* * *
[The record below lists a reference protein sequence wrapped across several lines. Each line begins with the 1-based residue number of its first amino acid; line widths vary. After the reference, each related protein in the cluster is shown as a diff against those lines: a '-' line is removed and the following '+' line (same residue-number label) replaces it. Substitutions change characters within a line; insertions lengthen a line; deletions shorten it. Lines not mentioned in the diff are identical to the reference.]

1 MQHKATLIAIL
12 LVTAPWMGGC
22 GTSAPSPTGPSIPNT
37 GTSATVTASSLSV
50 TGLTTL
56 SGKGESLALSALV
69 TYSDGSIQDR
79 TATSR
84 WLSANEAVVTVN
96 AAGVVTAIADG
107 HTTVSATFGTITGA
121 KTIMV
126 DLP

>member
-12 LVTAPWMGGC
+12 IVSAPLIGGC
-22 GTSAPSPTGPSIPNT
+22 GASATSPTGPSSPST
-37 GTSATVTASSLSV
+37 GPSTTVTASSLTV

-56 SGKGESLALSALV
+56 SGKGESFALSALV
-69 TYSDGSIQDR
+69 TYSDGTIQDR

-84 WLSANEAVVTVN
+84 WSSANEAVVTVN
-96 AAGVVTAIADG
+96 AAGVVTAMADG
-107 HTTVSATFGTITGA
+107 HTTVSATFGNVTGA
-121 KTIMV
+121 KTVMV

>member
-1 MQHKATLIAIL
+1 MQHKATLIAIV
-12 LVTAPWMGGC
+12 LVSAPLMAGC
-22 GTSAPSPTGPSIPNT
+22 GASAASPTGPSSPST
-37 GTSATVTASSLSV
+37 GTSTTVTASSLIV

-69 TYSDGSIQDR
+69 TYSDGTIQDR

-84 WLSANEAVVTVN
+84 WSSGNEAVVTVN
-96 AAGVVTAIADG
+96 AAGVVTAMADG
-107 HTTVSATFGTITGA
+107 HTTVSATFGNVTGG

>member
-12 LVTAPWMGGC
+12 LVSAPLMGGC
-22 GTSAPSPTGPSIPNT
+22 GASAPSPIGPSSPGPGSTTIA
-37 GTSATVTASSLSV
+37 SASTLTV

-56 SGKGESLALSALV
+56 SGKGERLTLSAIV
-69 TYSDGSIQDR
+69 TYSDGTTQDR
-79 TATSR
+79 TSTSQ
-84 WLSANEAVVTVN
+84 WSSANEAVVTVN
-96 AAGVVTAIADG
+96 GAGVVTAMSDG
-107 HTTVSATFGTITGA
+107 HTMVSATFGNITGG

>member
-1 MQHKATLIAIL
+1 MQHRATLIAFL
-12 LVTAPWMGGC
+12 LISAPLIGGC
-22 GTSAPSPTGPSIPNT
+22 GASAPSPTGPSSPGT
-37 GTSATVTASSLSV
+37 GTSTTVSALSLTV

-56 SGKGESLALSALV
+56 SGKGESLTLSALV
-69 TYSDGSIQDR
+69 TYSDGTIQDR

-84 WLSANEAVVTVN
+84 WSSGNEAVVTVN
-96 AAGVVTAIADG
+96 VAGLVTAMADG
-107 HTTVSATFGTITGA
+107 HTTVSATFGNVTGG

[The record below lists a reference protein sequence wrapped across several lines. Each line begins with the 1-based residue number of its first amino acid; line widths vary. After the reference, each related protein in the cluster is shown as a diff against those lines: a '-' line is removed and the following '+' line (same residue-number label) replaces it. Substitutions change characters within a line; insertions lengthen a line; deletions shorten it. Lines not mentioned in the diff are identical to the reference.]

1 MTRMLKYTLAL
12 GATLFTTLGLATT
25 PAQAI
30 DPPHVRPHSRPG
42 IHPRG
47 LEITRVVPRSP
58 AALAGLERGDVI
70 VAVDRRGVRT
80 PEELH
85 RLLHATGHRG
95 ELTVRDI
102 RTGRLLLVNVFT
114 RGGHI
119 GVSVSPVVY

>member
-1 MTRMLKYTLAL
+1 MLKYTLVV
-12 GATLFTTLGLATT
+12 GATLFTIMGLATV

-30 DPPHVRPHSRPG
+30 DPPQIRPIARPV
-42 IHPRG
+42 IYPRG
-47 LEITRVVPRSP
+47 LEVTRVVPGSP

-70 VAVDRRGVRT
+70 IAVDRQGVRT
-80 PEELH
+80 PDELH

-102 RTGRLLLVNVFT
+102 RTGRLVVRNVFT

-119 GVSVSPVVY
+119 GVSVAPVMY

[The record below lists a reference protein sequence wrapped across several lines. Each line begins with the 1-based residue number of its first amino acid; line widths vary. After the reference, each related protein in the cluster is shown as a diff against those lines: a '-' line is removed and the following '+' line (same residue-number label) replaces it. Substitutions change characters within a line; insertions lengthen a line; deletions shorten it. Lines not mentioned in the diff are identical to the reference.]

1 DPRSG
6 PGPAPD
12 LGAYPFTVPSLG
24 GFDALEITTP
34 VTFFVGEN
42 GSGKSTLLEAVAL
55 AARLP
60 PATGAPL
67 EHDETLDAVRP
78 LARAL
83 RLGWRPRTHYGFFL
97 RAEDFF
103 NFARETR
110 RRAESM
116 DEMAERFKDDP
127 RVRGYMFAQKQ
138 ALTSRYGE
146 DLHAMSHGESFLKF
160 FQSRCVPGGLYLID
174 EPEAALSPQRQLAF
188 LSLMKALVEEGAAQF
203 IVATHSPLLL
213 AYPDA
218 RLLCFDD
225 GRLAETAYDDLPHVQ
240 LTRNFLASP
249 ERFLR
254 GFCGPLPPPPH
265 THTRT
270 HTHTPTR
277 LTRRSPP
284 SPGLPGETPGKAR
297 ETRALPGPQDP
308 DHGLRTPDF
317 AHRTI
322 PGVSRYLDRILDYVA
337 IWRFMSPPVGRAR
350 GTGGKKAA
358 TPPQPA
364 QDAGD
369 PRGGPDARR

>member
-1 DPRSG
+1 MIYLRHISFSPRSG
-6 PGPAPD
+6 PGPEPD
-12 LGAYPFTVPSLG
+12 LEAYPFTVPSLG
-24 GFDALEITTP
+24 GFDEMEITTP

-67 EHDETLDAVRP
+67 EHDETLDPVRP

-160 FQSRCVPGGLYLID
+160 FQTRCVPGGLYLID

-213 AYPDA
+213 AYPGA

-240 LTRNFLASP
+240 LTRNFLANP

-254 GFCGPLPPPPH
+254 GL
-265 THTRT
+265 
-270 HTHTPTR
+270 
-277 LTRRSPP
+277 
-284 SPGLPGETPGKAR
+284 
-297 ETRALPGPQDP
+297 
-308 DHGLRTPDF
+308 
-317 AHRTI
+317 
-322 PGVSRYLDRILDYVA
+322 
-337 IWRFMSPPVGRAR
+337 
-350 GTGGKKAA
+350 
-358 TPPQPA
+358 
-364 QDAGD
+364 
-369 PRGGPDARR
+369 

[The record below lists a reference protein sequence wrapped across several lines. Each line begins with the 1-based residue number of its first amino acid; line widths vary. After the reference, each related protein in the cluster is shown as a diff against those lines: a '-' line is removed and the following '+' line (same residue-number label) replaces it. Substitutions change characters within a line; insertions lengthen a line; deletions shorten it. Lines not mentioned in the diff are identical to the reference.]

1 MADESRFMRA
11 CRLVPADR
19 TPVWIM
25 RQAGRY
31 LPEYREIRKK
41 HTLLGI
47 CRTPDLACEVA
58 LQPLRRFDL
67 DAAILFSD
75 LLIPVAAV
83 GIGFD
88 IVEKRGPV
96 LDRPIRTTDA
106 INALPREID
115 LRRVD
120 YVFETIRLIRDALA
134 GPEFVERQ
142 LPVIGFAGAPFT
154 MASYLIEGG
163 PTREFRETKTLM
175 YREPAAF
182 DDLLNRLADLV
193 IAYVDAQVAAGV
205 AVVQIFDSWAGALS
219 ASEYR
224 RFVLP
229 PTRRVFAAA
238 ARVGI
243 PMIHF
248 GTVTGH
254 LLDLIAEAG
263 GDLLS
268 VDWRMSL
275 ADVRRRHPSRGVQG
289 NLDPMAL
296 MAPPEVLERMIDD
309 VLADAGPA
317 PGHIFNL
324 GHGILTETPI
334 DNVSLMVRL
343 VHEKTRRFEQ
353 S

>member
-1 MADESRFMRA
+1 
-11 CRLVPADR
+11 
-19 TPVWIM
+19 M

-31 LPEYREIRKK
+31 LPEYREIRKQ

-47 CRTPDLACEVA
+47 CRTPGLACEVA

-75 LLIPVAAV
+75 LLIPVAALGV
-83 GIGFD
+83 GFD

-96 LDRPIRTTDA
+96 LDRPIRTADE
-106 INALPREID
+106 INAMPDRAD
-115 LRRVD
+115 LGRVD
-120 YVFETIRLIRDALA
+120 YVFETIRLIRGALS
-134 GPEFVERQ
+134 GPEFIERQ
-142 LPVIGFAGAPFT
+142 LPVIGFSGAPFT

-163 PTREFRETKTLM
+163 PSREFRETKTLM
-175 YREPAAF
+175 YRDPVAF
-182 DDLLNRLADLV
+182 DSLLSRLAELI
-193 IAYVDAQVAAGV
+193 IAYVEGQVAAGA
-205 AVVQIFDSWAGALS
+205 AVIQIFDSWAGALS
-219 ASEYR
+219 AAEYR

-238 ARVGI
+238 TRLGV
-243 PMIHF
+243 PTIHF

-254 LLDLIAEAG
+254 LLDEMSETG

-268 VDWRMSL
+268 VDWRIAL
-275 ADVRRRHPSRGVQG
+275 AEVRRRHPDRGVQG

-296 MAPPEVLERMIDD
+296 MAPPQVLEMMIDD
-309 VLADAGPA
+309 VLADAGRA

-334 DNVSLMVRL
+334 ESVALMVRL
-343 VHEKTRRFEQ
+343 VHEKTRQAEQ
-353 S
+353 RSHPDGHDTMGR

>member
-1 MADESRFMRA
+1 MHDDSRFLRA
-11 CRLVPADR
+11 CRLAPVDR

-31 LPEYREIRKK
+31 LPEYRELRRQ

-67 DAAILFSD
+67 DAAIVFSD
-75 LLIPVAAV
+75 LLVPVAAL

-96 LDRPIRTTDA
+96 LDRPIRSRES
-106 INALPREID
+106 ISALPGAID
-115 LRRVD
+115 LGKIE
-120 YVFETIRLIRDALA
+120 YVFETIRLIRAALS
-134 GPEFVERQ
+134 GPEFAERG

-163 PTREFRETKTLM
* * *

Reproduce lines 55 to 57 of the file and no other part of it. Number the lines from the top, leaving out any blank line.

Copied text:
+22 GASAPSPIGPSSPGPGSTTIA
-37 GTSATVTASSLSV
+37 SASTLTV